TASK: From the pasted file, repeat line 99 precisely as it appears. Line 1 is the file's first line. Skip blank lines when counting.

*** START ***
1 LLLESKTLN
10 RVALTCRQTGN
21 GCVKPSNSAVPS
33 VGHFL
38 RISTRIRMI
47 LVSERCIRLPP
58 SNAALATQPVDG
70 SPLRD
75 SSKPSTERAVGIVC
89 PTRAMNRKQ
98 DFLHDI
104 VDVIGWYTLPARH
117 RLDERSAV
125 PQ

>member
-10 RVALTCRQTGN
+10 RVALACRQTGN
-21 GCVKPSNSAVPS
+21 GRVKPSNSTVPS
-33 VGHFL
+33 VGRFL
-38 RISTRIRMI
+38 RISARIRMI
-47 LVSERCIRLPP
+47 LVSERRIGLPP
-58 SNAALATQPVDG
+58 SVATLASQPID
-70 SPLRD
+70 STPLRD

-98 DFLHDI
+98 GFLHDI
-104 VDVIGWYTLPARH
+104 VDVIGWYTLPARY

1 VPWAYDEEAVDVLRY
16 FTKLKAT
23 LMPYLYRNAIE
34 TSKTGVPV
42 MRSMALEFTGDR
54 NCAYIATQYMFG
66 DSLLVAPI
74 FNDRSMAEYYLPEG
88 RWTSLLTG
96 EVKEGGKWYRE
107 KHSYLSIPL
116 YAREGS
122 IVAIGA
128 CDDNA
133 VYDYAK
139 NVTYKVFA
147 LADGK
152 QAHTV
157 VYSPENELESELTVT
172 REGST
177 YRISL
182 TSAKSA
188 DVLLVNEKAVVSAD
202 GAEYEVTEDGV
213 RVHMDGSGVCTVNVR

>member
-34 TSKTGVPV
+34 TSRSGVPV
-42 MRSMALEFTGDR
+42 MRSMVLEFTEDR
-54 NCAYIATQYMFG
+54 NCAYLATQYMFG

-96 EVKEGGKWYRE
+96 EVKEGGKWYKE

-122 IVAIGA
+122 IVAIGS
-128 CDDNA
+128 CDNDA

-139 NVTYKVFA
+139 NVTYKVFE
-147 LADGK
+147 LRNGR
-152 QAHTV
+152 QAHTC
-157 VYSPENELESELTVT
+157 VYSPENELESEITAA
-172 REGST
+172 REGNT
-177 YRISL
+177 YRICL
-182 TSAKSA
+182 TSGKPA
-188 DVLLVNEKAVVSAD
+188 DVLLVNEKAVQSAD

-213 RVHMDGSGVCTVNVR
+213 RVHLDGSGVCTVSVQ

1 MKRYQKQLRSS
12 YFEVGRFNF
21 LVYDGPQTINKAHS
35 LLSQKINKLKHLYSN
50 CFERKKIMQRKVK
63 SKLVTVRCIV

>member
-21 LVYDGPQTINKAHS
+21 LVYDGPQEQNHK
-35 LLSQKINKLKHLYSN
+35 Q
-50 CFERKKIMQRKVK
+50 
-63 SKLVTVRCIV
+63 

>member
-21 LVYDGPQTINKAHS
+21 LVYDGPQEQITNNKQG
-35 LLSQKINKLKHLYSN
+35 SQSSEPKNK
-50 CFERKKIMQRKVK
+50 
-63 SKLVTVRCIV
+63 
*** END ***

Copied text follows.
-35 LLSQKINKLKHLYSN